2018-07-27 06:17


Two free spirits’ chance encounter leads them first to love, and then to the adventure of a lifetime. As the two avid sailors set out on a journey across the ocean, Tami Oldham and Richard Sharp don’t anticipate that they’ll be sailing directly into one of the most catastrophic hurricanes in recorded history. In the aftermath of the storm, Tami awakens to find Richard badly injured and their boat in ruins. With no hope for rescue, Tami must find the strength and determination to save herself and the only man she has ever loved.


Let's just start off by getting a couple of things out in the open. 

Firstly, I did not know that Adrift was based on a true story and secondly, I did not read the book, written by Tami Oldham Ashcraft – the woman the movie is based on - called Red Sky in Mourning: A True Story of Love, Loss and Survival at Sea

Now that we have established that I went into the cinema completely unaware of what I was about to watch, I was pleasantly surprised.

The storyline of the film does somewhat differ from the true-life occurrence - but if it didn't then it wouldn't be a movie, right?

Nonetheless, Tami and her fiancé Richard Sharp (Sam Claflin) are on the adventure of a lifetime delivering a yacht from Tahiti to San Diego when they are hit with one of the most catastrophic hurricanes in recorded history - Hurricane Raymond. What follows is Tami's undying will to keep herself and Richard alive, after an injury keeps him from being able to help at all.

Based on what I have heard about the real-life story, viewers who have read the book may be confused because Richard is killed in the hurricane but seems to survive in the film – in an attempt not to give away a plot twist (yes a major twist for me because I hadn't heard the story before and it was written and filmed in a deceiving but great way) I am putting forward that if viewers are at first confused to stick it out to the end. 

The story of the life-changing and harrowing circumstances Tami lived through is illustrated so intensely through Shailene Woodley's portrayal.

She beautifully and so heart-breakingly captures the frustration, desperation and heartache I would imagine one would experience in her situation. But her strength and will made me feel empowered as a woman - for once a man is not calling the shots and running the show like a total badass in a time of total disaster.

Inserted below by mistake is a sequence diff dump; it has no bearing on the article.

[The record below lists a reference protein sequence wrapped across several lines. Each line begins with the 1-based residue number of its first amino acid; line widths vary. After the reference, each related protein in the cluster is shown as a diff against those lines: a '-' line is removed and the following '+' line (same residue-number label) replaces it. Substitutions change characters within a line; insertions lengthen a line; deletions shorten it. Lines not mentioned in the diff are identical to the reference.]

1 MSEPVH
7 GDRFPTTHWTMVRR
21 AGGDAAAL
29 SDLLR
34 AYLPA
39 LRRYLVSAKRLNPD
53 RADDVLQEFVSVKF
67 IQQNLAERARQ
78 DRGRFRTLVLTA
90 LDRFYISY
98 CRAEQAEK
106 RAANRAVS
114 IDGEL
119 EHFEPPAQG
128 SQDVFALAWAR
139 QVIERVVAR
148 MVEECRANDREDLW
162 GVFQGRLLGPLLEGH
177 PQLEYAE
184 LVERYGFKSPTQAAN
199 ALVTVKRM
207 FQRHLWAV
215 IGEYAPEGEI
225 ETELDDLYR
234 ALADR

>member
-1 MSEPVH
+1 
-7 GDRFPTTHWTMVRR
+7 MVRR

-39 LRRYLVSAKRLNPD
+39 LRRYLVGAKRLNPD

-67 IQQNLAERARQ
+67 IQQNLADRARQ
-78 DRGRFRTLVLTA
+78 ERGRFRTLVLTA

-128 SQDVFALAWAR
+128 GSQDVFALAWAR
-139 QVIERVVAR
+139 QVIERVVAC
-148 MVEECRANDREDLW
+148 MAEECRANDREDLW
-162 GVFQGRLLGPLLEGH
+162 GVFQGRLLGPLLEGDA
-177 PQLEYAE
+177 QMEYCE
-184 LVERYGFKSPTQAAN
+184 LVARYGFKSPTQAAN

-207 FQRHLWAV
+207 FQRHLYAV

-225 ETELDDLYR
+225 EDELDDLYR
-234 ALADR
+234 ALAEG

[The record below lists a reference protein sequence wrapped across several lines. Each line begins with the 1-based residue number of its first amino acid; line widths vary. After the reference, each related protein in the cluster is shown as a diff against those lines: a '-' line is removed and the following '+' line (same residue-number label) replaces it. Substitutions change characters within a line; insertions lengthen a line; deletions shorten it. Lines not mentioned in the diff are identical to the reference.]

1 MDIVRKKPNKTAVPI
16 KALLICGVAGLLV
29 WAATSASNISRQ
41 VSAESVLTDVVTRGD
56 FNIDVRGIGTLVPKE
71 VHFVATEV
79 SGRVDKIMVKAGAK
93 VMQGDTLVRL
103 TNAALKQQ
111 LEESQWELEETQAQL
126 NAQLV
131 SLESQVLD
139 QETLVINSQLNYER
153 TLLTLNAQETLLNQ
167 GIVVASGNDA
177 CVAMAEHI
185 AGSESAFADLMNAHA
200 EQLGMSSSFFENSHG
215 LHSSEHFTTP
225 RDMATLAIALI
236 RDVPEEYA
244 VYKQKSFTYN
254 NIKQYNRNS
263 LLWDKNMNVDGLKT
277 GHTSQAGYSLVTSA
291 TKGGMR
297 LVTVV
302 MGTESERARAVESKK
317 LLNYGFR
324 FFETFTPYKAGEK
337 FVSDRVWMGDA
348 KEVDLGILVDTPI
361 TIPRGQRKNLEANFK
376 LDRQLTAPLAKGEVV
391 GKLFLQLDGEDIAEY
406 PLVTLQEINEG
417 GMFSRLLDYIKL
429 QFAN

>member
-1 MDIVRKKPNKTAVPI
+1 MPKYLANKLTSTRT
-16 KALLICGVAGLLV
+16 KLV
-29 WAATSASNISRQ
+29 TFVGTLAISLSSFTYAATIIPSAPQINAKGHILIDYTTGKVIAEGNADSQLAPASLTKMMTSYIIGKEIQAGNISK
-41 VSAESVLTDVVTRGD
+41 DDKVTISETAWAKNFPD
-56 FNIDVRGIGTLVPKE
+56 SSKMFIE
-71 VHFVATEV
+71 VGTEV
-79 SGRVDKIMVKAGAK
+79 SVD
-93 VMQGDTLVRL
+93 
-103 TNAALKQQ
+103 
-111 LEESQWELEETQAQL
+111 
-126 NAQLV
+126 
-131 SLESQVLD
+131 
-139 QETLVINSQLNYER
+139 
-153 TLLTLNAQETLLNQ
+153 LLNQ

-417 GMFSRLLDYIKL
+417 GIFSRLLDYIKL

“It’s a woman learning how to work with nature to survive,” Shailene said in a recent interview with AP and she couldn’t have said it better.

From gaining consciousness after a traumatic experience to taking responsibility and figuring things out to making plan after plan to survive I was on this journey with her every step of the way.

The downfall of Adrift however is the actual love story between Shailene and Sam. As the film progresses it flashes between past and present and I will admit I found myself bored watching the duo play a young and free, happy couple. The minute we’re back to reality, watching Shailene deteriorate with every challenge she faces the longer she is stranded I was back on the edge of my seat willing her to survive.

A sailor himself, Icelandic director Baltasar Kormákur perfectly painted the dreamlike picture of sailing into the sunset we all have. Better yet he, too, perfectly illustrated the harsh reality of when things go wrong – from the storm, to the wreckage, to the endless view of water, to the toll deprivation takes on the human body.

Adrift is, much like Wolfgang Petersen’s The Perfect Storm (2000), a perfect disaster movie that will keep you on the edge of your seat and make you think twice about going sailing. But it is also an amazing, inspiring true story about a human being’s will to survive in the worst of circumstances.

There are new stories on the homepage. Click here to see them.